Monday, March 28, 2011

Interview with... Albert Pyun

I'm a huge fan of the 1990 Captain America movie. If you had've told me I'd get the chance to interview the director, Albert Pyun, I would've said you were crazy. With the new Captain America only months away from release I thought it would be fun to speak to Albert about his Cap movie, as well as a few other movies he's be involved in. The result makes for some very interesting reading. I hope you enjoy my interview with Albert Pyun. 1. Which do you prefer, writing or directing? I love editing and mixing best of all. More so now that everything is digital. Worst parts are screenings (huge, unpleasant anxiety) and casting (rejecting actors who deserve better). 2. How did you get involved in directing the (1990) Captain America movie? Believe Captain America had been bouncing around the halls of Cannon the entire time I was there (1985-1988). Heard a lot about it and being a big CA fan as a kid, I was intrigued like any other comic book geek to know what was happening with it. i managed to get a copy of Stephen Tolkien's script which I heard was great...and it was. When Menahem split from Cannon, I lobbied for him to bring it with him to his new company. after that I heard the scuttlebutt around Menahem's 21st Century offices about how the license option would run out if the picture wasn't started right away. So I went to Menahem and pitched him my take on it and he gave me the green light...a fast green light. So that's how i got involved. 3. Please tell us a bit about the production of the Captain America movie. Well, there was never any real funding!! That was a nightmare. It became about survival and the movie suffered accordingly. But we had a very dedicated and resourceful producer (Tom Karnowski) who somehow kept it going. And a great crew led by DP Philip Alan Waters. We also had a strong Croat crew (then Yugoslavian) and a support and professional international cast. Everyone understood how tough the production was going so they were very hard working with no complaints. Scott Paulin (The Red Skull) in particular was my bedrock of support. 4. Can you tell us who auditioned for the role, apart from Matt Salinger? Mainly I remember Howie Long. 5. Was there any difficulty with the film? Just the lack of funding and Marvel was not very cooperative. 6. What was it like working with Jean Claude Van Damme? Well, he was young and not that experienced with acting or English language yet. So there were many adjustments. 7. Please tell us a bit about The Sword And The Sorcerer. It took Tom Karnowski, John Stuckmeyer and I four long years to get it made. That was really the most vivid memory. Trudging up and down Sunset Blvd trying to convince someone, anyone to make the movie. 8. What was it like to see this movie come to fruition? Pure joy and satisfaction initially which turned to bitterness once we started shooting. I had many conflicts with the producers over the film. 9. What is the appeal of directing? I see it as making movies. Something I've done regularly since I was ten years old. I just want to see ideas I have on the screen in a dark theater! It's such a thrill. 10. What's coming up next? We just released my Director's Cut of CYBORG (available at and we're launching my director's cut of TICKER within a week or two (also at so I'm getting the chance to revisit and hopefully rewrite the past. I'm readying my director's cuts of Captain America and Tales of an Ancient Empire for release as well as Road To Hell. I start shooting Infection 2 next month and then Cyborg Legacy - Rise of the Slingers. I want to thank Albert and Cynthia Curnan for their assistance with this interview. If you want to check out more about Albert Pyun's work please view via these links I had a ball doing this interview, and I hope the readers enjoyed it too. Please feel free to leave a comment below. Until next time!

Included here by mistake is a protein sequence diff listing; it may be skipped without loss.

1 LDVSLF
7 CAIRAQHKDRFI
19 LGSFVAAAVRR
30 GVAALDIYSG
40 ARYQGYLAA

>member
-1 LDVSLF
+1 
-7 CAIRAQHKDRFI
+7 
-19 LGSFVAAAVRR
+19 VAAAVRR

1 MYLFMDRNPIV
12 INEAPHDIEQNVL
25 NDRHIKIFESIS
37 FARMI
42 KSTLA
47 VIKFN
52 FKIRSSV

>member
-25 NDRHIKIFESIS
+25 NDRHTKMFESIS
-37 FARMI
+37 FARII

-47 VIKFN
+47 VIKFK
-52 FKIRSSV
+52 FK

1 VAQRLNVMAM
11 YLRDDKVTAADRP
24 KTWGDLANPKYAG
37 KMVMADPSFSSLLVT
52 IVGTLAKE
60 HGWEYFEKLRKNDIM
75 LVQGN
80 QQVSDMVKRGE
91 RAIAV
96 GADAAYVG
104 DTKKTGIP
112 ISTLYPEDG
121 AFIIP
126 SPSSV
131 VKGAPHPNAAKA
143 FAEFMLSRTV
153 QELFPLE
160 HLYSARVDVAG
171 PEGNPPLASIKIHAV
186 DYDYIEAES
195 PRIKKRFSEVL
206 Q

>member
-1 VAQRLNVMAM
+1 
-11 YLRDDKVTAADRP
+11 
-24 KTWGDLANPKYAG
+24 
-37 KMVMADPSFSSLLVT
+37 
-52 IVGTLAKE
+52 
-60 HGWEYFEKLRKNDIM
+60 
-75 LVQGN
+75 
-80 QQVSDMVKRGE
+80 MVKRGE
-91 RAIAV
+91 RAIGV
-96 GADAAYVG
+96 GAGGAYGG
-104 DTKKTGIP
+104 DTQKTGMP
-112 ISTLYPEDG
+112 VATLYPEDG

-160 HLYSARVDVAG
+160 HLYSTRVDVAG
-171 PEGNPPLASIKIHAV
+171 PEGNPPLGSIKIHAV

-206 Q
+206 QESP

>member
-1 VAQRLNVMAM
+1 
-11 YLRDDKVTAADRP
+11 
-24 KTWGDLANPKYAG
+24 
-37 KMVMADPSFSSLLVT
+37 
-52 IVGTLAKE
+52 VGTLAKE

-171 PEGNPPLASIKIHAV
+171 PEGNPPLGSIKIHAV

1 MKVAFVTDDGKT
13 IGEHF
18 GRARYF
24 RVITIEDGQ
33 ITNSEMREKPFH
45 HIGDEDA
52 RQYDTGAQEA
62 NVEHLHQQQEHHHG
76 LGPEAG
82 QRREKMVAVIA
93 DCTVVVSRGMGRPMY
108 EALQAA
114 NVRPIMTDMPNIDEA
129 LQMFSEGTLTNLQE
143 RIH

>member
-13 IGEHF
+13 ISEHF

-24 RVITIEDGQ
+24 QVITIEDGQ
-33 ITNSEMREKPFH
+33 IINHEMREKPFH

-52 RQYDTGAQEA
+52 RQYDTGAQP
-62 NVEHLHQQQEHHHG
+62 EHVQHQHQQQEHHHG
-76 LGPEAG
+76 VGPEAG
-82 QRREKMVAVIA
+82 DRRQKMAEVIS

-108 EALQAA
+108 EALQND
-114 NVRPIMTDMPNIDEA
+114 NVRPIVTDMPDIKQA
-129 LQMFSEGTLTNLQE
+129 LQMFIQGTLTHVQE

1 comment:

  1. Great interview! I have been a fan of Albert without ever knowing who he was. It was not until I started looking at my movie collection that I kept seeing his name pop up over and over again. I am currently hunting down all of the films I am missing to complete my library of his works.